The field for the 2015 municipal election in Mount Airy got a little larger on Tuesday when Bruce Springthorpe filed to run for a North Ward seat on the city board of commissioners.
Springthorpe was an unsuccessful candidate for the at-large council seat in 2011 and says recent actions of the commissioners have prompted his latest entry into Mount Airy’s political arena.
“I don’t know Dean well,” the candidate said of Dean Brown, the present occupant of the North Ward seat Springthorpe is seeking. What he does know about Brown, who is the senior member of the board, indicates that “he’s a nice man,” Springthorpe said.
“But it’s time to put some new blood in there,” the challenger added, based on board actions of the last couple of years.
“The two main issues with me were the redevelopment commission and the rezoning issue on South Franklin Road,” Springthorpe said of controversial items that came before the council in 2014. The Mount Airy Redevelopment Commission was formed amid citizen concerns about its power to seize by eminent domain property designated as blighted.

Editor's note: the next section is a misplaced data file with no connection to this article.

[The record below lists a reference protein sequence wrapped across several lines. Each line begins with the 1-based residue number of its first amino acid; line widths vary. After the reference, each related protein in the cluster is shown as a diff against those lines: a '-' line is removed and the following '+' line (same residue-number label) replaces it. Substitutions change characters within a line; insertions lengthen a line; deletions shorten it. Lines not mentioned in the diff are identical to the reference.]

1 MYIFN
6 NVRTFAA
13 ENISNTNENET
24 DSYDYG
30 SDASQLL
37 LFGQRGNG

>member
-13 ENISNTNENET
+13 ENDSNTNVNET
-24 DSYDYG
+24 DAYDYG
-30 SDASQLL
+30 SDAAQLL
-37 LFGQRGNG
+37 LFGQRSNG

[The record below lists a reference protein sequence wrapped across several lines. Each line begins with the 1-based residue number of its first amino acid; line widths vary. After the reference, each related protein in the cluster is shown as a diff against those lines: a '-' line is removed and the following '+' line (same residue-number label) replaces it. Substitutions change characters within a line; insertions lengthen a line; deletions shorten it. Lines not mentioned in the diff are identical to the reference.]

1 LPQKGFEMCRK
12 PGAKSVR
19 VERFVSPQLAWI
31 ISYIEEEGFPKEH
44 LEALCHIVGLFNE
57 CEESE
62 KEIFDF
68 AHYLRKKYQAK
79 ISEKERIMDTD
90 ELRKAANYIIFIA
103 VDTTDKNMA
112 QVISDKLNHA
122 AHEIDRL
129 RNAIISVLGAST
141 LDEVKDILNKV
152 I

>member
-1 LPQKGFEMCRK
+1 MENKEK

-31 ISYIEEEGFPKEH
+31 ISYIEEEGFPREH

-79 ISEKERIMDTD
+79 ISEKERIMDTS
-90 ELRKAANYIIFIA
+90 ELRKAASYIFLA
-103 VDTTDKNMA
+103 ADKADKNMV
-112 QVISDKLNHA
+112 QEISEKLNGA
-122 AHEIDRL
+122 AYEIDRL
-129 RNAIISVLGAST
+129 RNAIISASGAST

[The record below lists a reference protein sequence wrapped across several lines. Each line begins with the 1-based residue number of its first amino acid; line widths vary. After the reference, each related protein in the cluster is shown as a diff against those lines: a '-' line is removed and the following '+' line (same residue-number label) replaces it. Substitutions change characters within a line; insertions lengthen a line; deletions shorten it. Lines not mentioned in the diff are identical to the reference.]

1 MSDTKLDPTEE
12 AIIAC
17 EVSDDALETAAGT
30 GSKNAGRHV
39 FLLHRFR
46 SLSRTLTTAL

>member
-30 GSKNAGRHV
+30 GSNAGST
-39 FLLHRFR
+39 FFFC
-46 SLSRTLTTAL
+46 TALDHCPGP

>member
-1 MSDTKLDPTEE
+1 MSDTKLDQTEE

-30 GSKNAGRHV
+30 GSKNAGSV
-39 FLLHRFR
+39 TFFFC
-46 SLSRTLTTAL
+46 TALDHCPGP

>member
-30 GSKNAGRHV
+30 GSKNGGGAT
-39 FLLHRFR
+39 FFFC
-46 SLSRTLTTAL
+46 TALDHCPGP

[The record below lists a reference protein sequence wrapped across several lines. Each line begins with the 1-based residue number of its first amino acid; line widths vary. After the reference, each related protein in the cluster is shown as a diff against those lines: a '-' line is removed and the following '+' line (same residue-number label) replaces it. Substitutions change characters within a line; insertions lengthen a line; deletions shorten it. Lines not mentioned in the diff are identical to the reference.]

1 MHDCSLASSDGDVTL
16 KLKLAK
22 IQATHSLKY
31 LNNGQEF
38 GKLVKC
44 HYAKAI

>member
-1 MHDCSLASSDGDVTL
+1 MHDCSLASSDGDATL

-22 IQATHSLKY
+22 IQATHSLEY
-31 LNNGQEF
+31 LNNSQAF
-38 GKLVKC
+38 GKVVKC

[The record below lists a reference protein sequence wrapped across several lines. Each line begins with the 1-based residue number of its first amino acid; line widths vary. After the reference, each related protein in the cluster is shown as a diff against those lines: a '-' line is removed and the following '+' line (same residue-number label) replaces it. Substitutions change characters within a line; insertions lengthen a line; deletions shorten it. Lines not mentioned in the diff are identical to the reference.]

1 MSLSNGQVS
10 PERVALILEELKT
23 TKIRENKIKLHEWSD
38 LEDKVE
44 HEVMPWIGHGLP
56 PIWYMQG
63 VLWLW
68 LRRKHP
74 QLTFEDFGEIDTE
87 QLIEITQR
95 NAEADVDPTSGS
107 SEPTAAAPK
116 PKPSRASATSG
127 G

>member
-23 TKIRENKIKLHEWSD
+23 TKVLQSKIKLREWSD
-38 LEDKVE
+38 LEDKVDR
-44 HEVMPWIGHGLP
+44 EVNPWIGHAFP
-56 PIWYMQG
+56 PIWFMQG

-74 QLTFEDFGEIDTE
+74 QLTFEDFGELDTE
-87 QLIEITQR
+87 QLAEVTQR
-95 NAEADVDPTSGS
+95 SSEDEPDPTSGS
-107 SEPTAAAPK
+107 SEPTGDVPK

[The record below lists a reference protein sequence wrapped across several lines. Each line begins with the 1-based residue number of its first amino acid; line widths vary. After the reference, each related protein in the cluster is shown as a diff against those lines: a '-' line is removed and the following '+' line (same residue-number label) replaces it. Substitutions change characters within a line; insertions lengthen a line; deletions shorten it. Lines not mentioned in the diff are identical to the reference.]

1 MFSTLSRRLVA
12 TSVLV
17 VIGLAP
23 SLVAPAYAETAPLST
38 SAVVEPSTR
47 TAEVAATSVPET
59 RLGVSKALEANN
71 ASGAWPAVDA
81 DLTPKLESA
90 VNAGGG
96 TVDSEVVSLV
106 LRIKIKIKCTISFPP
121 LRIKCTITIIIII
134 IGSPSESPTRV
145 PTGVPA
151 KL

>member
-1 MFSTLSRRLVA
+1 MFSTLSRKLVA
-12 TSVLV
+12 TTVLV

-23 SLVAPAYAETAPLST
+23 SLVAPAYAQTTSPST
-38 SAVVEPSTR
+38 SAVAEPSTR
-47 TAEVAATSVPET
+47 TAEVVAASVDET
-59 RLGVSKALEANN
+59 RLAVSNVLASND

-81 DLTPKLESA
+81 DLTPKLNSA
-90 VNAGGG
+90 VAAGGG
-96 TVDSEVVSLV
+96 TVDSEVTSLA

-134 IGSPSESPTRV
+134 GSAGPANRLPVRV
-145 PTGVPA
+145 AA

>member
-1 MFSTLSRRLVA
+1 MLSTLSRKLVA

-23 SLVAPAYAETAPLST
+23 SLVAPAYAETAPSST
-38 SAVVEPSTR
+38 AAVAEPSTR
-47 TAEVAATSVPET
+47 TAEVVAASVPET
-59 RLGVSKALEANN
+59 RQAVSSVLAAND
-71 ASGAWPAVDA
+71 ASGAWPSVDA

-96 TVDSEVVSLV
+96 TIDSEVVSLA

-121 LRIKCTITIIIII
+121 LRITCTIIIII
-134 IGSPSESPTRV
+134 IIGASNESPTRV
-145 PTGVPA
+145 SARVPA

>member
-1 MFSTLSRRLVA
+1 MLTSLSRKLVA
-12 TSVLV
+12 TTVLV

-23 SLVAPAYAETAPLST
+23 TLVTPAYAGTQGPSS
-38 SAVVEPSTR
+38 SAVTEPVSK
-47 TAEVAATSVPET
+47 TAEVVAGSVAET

Meanwhile, the rezoning matter cited by Springthorpe involved the board voting to accommodate an apartment complex, action a judge later overturned on legal grounds after one affected property owner took the municipality to court.
“These were two cases where the public turned out en masse,” Springthorpe said of citizen opposition to both moves by the commissioners, “and they passed it anyway — that’s not the way it’s supposed to work.”
Springthorpe, 58, is a computer programmer who resides on East Country Club Road.
So far, only one other challenger besides Springthorpe has filled along with three incumbent commissioners and a fourth not up for re-election, Steve Yokeley, the city’s mayor pro tem, who is running for the unexpired term of former Mayor Deborah Cochran, who resigned unexpectedly in March.
Gene Clark is seeking to unseat At-Large Commissioner Jim Armbrister, and before Tuesday neither Brown nor South Ward Commissioner Shirley Brinkley had garnered opposition.
“The idea of this board getting re-elected unopposed was too much for me,” Springthorpe said.
He said the citizens’ wishes will be his top priority if elected.
“I will listen to what the people want, not what the city wants — and there is a difference,” Springthorpe said.
The candidate pledges to represent the public’s position as long as it is not unconstitutional or illegal.
Tom Joyce may be reached at 336-415-4693 or on Twitter @Me_Reporter.